Category: Little Lessons

Five Life Lessons I’ve Learned from my 5-Year Old

My daughter’s strength astonishes me. I’m not putting her down, I’m proud of her, but I also know that she can be shy.  If you’ve been following my posts for some time now, you will know that she was the child who cried her little eyes out and desperately clung to me, for two whole weeks straight when she first started school last year.  She cried as if her little heart was breaking, as if I was going to leave her for good.  To be fair though, she cried and clutched, but would let go after, and would be led crying inside by her teacher.

For any parent who has school age children, and have gone through this, will know how difficult it was.  How we questioned ourselves as parents. It was heartbreaking. I thought that I had made the wrong decision about sending her early. She just turned four you see, two weeks just before school started. She could’ve stayed another year at home had we wanted. But I thought she was ready, but those two weeks, made me feel like I had failed her.  Yes, it’s true after a while, she was fine.  But those two weeks was one of the worst weeks of my life as a mother.

She also started her gymnastics lessons last year. And during her first day, I braced myself for a repeat performance of what she was like when she started school (this was months after), but surprisingly there were no tears, though she nervously chewed on her sleeve that first day, she came home with a very wet one, but with a big smile on her face.  She knew she did well.

She’s changed a lot.  She’s still shy.  It takes awhile for her to warm-up with strangers or in a new situation, but her strength as a person really is admirable for someone so young.  As an adult, I am learning so much from my five-year-old daughter:

1. Always Have A-Go: Be Brave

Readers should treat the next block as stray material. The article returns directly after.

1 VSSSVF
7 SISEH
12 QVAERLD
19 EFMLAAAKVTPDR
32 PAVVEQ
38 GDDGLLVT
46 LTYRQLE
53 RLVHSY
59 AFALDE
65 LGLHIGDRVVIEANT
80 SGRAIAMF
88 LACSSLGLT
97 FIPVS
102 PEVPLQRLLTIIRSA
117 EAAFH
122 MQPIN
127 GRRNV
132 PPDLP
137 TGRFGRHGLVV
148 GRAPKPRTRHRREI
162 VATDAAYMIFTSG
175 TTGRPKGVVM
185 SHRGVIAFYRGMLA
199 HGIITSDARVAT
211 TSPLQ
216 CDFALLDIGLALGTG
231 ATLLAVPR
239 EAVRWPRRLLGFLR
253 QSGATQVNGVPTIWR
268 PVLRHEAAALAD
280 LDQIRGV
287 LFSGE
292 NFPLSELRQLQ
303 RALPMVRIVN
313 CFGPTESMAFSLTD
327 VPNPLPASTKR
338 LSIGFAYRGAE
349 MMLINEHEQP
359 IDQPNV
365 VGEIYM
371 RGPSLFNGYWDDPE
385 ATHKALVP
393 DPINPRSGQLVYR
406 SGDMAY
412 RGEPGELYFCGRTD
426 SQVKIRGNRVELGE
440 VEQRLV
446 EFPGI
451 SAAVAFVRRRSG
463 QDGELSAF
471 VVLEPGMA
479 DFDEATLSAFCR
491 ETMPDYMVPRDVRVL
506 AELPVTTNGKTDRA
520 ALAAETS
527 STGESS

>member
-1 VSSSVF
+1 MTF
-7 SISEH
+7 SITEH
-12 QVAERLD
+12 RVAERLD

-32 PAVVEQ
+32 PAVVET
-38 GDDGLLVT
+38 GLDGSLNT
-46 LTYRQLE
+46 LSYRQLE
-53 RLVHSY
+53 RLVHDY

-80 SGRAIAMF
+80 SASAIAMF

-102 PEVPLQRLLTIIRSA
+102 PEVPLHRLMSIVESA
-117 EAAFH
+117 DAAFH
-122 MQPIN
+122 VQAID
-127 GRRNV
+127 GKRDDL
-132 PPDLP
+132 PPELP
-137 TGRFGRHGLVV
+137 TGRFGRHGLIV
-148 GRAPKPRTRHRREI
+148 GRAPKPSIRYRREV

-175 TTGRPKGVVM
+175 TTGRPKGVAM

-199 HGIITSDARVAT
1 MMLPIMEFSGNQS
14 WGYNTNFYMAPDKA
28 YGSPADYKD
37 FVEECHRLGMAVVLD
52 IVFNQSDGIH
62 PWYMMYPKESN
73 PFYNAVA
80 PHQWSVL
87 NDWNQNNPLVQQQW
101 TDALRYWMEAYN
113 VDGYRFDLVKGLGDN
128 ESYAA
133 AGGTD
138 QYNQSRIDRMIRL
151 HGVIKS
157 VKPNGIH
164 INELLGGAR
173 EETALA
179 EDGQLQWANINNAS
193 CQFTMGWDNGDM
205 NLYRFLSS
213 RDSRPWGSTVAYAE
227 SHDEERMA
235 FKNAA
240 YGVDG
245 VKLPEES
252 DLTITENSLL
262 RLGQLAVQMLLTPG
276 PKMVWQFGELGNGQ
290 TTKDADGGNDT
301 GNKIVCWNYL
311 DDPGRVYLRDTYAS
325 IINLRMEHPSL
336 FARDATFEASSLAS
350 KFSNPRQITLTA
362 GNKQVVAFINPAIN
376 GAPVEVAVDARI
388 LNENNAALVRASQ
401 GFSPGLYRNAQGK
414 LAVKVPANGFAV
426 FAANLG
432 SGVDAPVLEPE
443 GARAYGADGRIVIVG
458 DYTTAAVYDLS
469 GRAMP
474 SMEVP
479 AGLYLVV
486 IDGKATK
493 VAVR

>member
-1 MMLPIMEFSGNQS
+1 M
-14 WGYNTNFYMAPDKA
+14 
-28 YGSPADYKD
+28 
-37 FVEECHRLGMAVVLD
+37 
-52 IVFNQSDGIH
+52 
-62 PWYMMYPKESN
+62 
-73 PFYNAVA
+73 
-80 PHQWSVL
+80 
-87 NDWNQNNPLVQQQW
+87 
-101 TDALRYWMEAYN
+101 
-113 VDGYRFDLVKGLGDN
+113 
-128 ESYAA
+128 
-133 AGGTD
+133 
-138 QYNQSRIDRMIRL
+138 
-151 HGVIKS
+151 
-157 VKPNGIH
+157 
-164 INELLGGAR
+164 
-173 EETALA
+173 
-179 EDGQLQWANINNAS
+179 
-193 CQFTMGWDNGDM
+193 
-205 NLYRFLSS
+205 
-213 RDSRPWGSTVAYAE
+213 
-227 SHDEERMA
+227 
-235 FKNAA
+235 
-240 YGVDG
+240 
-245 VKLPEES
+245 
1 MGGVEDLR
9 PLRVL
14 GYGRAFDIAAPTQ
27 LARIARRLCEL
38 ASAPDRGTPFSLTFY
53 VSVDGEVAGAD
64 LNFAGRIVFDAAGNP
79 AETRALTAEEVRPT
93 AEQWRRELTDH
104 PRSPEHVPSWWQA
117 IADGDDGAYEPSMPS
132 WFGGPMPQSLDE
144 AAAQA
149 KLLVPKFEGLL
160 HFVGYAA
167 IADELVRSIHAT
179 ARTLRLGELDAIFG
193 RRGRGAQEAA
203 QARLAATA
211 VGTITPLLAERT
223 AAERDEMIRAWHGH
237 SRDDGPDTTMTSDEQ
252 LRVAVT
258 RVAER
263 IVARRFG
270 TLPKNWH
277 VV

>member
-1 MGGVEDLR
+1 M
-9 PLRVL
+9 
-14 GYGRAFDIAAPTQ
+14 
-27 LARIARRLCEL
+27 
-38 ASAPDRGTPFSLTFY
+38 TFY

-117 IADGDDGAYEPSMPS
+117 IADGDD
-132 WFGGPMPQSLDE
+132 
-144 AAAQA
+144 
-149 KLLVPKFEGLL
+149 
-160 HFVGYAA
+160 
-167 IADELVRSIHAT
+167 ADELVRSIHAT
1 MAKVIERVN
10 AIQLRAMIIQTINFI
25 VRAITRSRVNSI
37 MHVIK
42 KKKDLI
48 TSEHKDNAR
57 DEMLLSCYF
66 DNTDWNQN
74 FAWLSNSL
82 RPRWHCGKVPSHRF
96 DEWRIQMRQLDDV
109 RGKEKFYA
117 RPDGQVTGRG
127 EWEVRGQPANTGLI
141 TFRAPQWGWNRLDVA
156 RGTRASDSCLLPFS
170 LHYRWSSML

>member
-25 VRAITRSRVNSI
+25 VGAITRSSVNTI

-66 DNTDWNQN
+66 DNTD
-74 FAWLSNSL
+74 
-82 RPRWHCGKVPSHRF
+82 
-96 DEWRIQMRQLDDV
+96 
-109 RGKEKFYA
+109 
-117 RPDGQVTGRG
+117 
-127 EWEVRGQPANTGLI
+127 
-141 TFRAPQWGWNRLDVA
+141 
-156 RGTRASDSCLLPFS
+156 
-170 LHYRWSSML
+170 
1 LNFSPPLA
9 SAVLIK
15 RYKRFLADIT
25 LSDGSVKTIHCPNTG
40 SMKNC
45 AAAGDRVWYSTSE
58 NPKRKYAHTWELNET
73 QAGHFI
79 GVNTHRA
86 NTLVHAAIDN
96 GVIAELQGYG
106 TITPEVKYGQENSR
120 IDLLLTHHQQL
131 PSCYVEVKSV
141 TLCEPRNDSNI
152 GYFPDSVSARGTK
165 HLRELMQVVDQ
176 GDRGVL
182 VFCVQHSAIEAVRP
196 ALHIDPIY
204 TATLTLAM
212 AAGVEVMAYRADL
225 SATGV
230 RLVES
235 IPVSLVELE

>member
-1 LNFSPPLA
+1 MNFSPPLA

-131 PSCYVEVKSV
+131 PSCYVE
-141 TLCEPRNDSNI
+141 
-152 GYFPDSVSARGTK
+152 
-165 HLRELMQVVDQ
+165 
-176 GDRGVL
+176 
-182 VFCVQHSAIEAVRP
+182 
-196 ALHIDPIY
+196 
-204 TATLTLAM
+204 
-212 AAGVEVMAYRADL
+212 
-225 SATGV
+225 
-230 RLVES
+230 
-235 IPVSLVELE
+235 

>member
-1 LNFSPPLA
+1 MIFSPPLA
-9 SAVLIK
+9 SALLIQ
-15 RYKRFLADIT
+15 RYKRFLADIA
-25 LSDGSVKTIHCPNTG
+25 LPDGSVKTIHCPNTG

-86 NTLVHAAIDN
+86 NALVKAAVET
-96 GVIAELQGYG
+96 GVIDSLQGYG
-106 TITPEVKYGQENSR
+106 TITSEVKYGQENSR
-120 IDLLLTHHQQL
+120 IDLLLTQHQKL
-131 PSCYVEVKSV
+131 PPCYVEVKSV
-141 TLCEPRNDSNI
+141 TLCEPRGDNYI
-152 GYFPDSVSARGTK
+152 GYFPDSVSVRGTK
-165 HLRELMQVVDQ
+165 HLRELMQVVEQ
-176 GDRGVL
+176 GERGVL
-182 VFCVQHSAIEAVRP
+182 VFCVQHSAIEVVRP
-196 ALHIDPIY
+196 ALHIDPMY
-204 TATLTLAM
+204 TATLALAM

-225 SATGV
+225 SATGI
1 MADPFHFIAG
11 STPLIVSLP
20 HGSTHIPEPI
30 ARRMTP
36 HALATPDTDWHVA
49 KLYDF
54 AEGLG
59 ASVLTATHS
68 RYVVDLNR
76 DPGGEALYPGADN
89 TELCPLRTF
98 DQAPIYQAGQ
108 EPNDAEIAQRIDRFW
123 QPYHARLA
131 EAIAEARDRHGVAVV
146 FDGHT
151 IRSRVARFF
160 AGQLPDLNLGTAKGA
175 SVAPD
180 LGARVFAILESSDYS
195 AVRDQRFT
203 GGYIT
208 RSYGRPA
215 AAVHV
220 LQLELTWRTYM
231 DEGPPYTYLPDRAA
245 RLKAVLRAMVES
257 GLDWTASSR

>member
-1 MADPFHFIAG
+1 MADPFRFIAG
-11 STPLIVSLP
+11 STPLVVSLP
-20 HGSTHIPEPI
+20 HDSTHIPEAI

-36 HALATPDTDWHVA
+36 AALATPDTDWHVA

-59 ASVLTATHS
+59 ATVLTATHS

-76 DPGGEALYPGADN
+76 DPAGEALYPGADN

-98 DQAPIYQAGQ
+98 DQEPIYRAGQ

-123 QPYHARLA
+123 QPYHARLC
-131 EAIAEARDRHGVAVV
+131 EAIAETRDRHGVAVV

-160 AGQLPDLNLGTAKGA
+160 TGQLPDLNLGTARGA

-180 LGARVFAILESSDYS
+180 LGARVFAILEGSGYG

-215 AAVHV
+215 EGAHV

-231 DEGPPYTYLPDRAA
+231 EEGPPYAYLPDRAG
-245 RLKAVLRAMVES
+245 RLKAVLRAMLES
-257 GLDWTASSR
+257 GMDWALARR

No matter what it is, especially if it’s something new and even though it’s a bit scary, little T will always give it a try.  She’ll look at us a bit nervous and say “I’ll have a go mum”.  We’ll ask “Are you sure?”  She’ll nod her head quietly and I too try to be brave for her, even though in reality all I want to do is cuddle her and say “Oh it’s fine. You don’t have to do it!”  Instead I bite my lip and take her lead.

I’ve already written about how she volunteered to read in front of a large group of people during a school activity and how she helped a friend who got stuck and couldn’t read the words on her paper.  Some her friends may appear more confident than her, but when push comes to shove and put on spotlight, they crumble and cry.  But not little T, who will always have a-go.

2. Never Give Up

Little T had some friends from school who joined her in her gymnastics class every Friday.  These kids were seemingly more confident than her, but in the end, they gave it up, which was a shame because they seemed really keen, but seemed too scared, too uncertain with the big groups of kids in the class.  Not little T though, she would always stand shyly (and she’s also one of the youngest, not to mention shortest!) amongst her team-mates, but no matter what, come Friday, you would expect to see her there, standing with them.

3. Stand-up for Yourself

She knows how to hold her corner.  Whilst my daughter isn’t the shortest in her class (there’s another lovely little boy who is the same size as her), she won’t back off if someone puts her down.  Her teacher told us that she is vocal about her feelings and is not afraid to state her opinion, even if she has to raise her voice among all the bigger children in school.

4. Stop Worrying

As parents, we are all worriers, aren’t we?  We worry about the smallest little thing and my daughter is the one who patiently calms my fears down by saying “It’s all right mum.  It doesn’t matter” she’ll say, or “It’s going to be fine”.  I wonder sometimes, when did she become this wise?

5. Trust